Whole Foods (NASDAQ:WFM) was the leader in the organic-foods movement in the United States. Recently, because of some company missteps, competition from the likes of Kroger, and general concerns about cost, Whole Foods stock has underperformed the S&P 500 over the past year.
However, there are a number of reasons that I remain bullish on the long-term performance of the company and its stock. At its current valuation, Whole Foods is a strong buy in that its upside potential far outweighs its risks.
Historically cheap valuation for a healthy company
I like to compare current valuations of individual companies to their five-year historical averages. While imperfect, it does allow me to compare apples to apples and can be a good jumping-off point for analysis. A concern is that oftentimes a "compelling" valuation can simply mean a broken company. In the case of Whole Foods, I don't find this to be the case.
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Whole Foods is downright cheap when compared with its historical valuations and close to in line with the overall market. Whole Foods is not a broken company, and this valuation presents investors with a compelling opportunity. While not the growth darling that it once was, it continues to grow revenue and EPS while keeping gross margins right around 35%, which is around where they have remained for the past decade.
Return on assets is as high as ever
Return on assets is one measure of managerial efficiency. It's far easier to deliver $1 million of net income off an asset base of $100 million than it is off an asset base of $10 million. Better managers will generally create more earnings than lesser managers when given the same starting position. This is especially important in the grocery business, where margins are historically paper-thin -- Whole Foods is among the highest at nearly 4%, which is more than double that of Kroger.
How many times a management team can turn over a company's assets -- which, in the case of Whole Foods, is fish, steaks, cheese, milk, bread, and all of the other products that its consumers know and love -- is of critical importance. Since 2013, average asset turnover has been over 2.35 every year, putting ROAs consistently over 10. This trend tells me that even amid increased competition, Whole Foods management has been able to preserve its margins and operate as efficiently as it ever has.
It's still relatively small
Whole Foods' name has become so synonymous with organic food and healthy eating that I think many retail investors overestimate its market cap and physical footprint. The company is worth around $11 billion by market cap and currently consists of around 430 stores in North America and the United Kingdom. Kroger sports a market cap more than three times as large. A few years ago, Whole Foods co-CEO John Mackey saw the possibility for more than 1,200 stores in the United States alone.
Whole Foods may still be in the early innings of its global growth story, and I want to stay on board for as long as possible. The world will continue to generally make healthier and more sustainable food choices, and there's a place for Whole Foods to grow with these changes. I don't view this as a winner-take-all situation and think that a company like Kroger might take a sizable portion of the organic-food market. But with a growing overall pie, Whole Foods should be able to weather this temporary stock setback and be a much larger company 10 to 20 years from now.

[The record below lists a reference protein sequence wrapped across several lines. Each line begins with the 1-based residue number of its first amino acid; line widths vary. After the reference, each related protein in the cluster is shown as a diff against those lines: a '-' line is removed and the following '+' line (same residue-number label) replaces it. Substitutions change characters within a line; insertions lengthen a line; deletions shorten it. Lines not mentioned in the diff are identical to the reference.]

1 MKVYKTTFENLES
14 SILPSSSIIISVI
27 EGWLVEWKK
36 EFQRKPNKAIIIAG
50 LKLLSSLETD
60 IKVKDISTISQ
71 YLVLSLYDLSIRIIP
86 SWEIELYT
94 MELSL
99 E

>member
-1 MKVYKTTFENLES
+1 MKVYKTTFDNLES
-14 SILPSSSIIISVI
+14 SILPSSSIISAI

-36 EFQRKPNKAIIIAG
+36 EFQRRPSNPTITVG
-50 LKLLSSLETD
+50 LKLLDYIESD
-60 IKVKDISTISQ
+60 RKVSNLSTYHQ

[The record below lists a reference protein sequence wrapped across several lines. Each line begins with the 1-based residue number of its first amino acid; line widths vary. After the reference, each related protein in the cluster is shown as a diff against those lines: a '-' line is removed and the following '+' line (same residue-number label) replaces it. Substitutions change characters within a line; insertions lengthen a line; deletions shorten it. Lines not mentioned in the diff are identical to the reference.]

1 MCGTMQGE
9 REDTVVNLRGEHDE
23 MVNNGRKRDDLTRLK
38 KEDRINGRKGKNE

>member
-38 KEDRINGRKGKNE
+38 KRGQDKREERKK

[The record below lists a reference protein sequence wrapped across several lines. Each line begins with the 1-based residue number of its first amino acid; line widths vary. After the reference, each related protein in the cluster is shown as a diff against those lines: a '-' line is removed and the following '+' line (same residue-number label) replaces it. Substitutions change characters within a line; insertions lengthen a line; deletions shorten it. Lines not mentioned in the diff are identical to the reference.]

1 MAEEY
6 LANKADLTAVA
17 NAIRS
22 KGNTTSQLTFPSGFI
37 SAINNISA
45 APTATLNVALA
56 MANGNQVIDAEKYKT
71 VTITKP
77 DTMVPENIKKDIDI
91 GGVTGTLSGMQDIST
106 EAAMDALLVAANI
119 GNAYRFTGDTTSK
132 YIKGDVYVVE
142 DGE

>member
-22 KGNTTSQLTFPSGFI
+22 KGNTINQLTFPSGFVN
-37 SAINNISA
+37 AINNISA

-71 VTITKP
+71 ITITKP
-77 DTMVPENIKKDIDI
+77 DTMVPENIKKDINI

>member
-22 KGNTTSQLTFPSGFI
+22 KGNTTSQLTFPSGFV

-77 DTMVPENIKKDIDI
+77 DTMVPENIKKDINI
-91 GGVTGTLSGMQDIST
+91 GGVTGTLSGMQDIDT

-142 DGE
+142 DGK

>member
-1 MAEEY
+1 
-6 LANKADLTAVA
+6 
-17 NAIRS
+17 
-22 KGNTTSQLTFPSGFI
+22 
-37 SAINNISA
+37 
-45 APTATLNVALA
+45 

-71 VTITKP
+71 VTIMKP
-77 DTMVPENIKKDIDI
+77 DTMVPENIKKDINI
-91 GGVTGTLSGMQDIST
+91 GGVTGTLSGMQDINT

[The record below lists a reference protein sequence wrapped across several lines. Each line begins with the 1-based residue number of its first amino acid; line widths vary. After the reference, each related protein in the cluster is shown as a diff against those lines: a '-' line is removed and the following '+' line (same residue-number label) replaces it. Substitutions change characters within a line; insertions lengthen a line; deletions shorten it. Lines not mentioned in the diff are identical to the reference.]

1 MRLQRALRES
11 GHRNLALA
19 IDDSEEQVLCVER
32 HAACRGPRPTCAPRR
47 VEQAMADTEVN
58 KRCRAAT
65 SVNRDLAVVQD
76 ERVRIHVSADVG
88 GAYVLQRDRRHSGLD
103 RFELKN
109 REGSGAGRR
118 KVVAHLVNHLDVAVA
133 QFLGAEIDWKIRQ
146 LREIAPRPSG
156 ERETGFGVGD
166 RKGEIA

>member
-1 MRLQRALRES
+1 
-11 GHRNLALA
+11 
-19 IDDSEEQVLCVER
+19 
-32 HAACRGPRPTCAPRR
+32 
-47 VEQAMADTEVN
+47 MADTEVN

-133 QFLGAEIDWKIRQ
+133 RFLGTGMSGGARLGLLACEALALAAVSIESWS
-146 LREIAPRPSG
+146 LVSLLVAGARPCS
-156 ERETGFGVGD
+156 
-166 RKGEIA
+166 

One nice bonus from the beatdown
Whole Foods' dividend, which was reinstituted in 2011, has traditionally not been a major piece of my investment thesis. This was a growth stock through and through, and while I appreciated the yield I was much more concerned with capital appreciation. Over the past year or so, the yield has crept above 1.5%.
If you believe, as I do, that the stock is poised for a turnaround, then locking in this yield by purchasing today could lead to wonderful returns. Companies with so much growth ahead of them don't often pay dividends and they rarely approach a 2% yield. The board has consistently raised the dividend payout and should continue to do so. Its payout ratio sits around 31%, according to data on Yahoo! Finance, giving it room to grow its dvidend.
Whole Foods has fallen out of favor in the financial media and among the momentum stock traders. The business is still performing, and the valuation is as low as it has been since the depths of the most recent financial crisis. I think the time is now to open a position in this company that has its best days still ahead.
John Mackey, co-CEO of Whole Foods Market, is a member of The Motley Fool's board of directors. James Sullivan owns shares of Whole Foods Market. The Motley Fool owns and recommends Whole Foods Market. Try any of our Foolish newsletter services free for 30 days. We Fools may not all hold the same opinions, but we all believe that considering a diverse range of insights makes us better investors. The Motley Fool has a disclosure policy.